Hear and See Elvis’ First-Ever Recording, It Was NOT “That’s All Right Mama”
July 19, marks the date Elvis Presley's "That's All Right" was released by Sun Records of Memphis in 1954. Most people around the world believe it to be Elvis Presley's first-ever recording...but it's not.
The date was July 18, 1953, when a young 18-year-old truck driver for Crown Electric named Elvis Presley walked into Sun Studios on Union Ave. in Memphis on his lunch hour to record a belated birthday present for his mother Gladys. He also wanted to hear himself on tape.
Marion Keisker, Sam Phillips' (owner of Sun Studios) assistant who was sitting at her desk, greeted Presley that day. Elvis told her he wanted to make a record. Sam Phillips was not in, so Keisker recorded Presley herself.
Back then, you could actually leave with the 78 RPM record. It was called an acetate disc and could be played on a turntable just like a vinyl record.
Elvis recorded "My Happiness" and the flip side was a song called, "That's When Your Heartaches Begin".
As the story goes, Elvis stopped by a friend's house to play the song as the Presley's didn't have a record player at home. He ended up leaving the acetate disc at his friend Ed Leek's house.
Legend has it, decades later, the acetate disc of Elvis Presley's first-ever recording was found in a box in Leek's attic, other's say it was found in Leek's safe.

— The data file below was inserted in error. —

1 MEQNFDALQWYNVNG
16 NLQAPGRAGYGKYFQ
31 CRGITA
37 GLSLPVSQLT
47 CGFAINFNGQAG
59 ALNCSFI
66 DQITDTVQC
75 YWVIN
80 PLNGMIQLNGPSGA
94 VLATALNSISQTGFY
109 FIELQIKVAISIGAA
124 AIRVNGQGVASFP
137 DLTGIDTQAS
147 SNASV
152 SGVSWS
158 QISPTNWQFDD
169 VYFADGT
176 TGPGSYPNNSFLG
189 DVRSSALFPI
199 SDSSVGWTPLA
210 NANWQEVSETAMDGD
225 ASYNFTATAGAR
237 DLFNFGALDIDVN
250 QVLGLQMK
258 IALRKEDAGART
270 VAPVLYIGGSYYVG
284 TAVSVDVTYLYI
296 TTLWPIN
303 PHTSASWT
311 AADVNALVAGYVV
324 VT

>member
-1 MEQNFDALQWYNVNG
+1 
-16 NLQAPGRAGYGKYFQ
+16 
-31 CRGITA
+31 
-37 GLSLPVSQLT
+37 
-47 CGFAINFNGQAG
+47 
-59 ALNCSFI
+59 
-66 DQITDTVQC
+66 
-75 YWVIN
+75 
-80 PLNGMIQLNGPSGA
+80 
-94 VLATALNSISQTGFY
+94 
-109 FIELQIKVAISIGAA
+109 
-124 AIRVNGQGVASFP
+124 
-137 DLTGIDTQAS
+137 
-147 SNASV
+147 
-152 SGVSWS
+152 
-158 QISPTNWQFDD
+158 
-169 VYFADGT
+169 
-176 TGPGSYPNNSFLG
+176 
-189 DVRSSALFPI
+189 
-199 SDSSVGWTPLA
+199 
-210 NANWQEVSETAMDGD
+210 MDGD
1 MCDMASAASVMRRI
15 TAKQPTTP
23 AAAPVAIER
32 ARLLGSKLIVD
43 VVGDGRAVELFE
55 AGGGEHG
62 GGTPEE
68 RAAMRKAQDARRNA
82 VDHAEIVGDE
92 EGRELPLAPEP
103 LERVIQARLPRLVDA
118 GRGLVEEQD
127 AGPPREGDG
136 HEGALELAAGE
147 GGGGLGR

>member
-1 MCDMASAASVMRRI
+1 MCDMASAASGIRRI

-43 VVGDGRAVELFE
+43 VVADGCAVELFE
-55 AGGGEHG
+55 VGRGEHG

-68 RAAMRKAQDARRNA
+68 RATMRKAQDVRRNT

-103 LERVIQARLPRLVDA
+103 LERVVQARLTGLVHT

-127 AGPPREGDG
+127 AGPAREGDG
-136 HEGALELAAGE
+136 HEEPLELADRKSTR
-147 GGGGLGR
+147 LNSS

Lorisa Hilburn, the niece of the late Ed Leek, sold the recording in 2015 for $300,000. After auction house fees, Hilburn took home $240,000.
Almost a year after Elvis made the recordings for his mother Gladys Presley, Sam Phillips was in need of a white singer who sounded different, Phillips wanted something fresh. Marion Keisker suggested he bring in Elvis, as she had his name and phone number. Phillips finally agreed to give Elvis a shot and he was paired with Scotty Moore, an extraordinary guitar player who later became Elvis' first manager and Bill Black a crazy bass player. They jammed for a couple of hours and Phillips really wasn't impressed with anything. They had pretty much wrapped up the session when Elvis started playing the guitar and singing 'That's All Right Mama' which was originally performed by blues singer Arthur Crudup. Sam asked the boys to get back in there, they played it a couple of times while the tape rolled in the booth with Sam Phillips' legendary echo. When Sam got what he needed, "That's All Right" officially became Elvis Presley's third recording at Sun Studios, not his first.
"That's All Right" was released in 1954, side B was "Blue Moon of Kentucky".
Until his death in 1977, Elvis Presley continued to give Marion Keisker credit for everything he became.